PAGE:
Cancer cell biology suggests which patients will respond to immunotherapy

By The Science Advisory Board staff writers

November 18, 2022 -- Researchers have discovered that more genetic material on chromosome 9 in cancer cells translates into a three times longer survival rate than those patients without it for certain kinds of head and neck cancer.

A research team from New York University Grossman School of Medicine and University of California, San Diego Moores Cancer Center found patients with head and neck cancer survive longer after receiving immunotherapy if they have more of the genetic material in the 9p24.1 locus of chromosome 9 than those without it (Proceedings of the National Academy of Sciences, November 17, 2022).

In head and neck cancer patients, only about 15% respond well to immune checkpoint blockade because the tumors aren't visible to antibodies, or in other words, the tumors are "immune cold." What can make them "hot" again? Based on previous research, the scientists knew the 9p chromosome sections are known to include genes such as Janus kinases (Jak) that direct the production and response to interferons. Through Jak signaling, more natural killer cells and T cells are recruited to kill tumors. Until now, the researchers didn't know the location of where that occurred on chromosome 9.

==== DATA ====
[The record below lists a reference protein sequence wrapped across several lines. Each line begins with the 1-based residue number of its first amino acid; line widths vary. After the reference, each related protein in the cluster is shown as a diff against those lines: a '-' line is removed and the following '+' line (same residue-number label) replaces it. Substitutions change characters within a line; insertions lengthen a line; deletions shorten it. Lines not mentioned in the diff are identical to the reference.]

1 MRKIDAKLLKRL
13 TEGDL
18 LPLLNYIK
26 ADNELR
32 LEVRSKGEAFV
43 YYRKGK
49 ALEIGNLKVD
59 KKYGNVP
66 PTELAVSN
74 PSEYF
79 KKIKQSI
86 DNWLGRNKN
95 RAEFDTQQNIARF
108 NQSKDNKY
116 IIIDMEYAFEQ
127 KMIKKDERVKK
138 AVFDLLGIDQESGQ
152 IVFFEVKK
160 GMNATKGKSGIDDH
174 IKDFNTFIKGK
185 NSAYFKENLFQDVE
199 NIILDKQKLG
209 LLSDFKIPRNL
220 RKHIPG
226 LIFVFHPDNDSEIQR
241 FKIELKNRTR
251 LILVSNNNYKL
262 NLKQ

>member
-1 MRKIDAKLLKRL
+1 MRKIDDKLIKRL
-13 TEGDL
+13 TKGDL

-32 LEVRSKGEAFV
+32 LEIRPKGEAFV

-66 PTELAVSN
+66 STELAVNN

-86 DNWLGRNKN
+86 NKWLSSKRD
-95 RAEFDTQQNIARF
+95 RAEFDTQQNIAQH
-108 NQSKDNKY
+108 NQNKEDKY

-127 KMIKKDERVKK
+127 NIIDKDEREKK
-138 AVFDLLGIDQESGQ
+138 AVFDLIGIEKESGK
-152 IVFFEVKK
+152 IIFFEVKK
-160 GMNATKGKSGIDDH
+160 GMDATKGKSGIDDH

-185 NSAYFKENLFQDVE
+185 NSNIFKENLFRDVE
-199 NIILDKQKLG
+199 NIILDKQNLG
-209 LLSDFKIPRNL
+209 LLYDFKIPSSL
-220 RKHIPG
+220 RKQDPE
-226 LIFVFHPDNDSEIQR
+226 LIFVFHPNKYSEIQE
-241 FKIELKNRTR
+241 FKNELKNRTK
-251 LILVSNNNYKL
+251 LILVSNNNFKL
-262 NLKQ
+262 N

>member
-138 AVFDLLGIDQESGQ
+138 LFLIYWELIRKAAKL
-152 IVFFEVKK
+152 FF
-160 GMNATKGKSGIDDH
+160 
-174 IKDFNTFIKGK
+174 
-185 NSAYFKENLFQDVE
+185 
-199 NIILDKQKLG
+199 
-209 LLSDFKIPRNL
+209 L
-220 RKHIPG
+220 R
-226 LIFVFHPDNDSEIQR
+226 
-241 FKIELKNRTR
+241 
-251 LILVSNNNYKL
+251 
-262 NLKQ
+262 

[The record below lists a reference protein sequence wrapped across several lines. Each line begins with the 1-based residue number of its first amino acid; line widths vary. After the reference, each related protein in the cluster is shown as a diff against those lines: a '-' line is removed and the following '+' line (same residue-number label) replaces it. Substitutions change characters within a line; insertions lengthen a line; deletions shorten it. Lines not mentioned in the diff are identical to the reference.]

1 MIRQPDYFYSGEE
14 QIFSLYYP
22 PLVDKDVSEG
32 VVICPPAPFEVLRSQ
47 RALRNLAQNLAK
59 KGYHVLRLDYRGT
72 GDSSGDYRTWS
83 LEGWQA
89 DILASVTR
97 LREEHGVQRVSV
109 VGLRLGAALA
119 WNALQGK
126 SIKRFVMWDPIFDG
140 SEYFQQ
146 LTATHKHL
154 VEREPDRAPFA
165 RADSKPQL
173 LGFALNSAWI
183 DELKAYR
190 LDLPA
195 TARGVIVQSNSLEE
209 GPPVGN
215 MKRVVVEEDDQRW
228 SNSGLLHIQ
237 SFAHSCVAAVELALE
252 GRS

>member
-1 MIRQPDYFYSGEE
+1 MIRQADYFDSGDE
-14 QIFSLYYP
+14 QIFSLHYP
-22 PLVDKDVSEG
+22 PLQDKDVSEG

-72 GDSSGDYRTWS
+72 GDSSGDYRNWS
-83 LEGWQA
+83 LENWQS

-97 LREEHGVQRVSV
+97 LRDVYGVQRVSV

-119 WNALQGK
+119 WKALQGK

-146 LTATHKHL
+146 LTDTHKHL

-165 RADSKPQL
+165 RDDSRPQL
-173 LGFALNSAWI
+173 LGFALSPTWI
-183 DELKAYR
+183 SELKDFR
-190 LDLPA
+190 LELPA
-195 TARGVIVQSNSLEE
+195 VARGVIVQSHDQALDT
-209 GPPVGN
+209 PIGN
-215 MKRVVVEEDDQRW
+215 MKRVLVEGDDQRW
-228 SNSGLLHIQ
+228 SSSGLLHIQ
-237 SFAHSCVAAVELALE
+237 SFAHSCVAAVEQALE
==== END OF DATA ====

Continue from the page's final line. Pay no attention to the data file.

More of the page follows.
In the latest study, the scientists focused on HPV-negative head and neck squamous-cell (HNSC-HPVneg) carcinomas, the most common and lethal subtype of head and neck cancer. If these cancer patients had more genetic material in 9p24.1, they lived on average 30 months after checkpoint inhibitor treatment than those with lower amounts in this locus, who survived on average for 11 months.

As a result, 9p24.1 is a genetically defined axis that can determine whether HNSC patients will do well or poorly on a checkpoint inhibitor. That information could determine whether it makes more sense to switch to chemotherapy instead, according to the authors.

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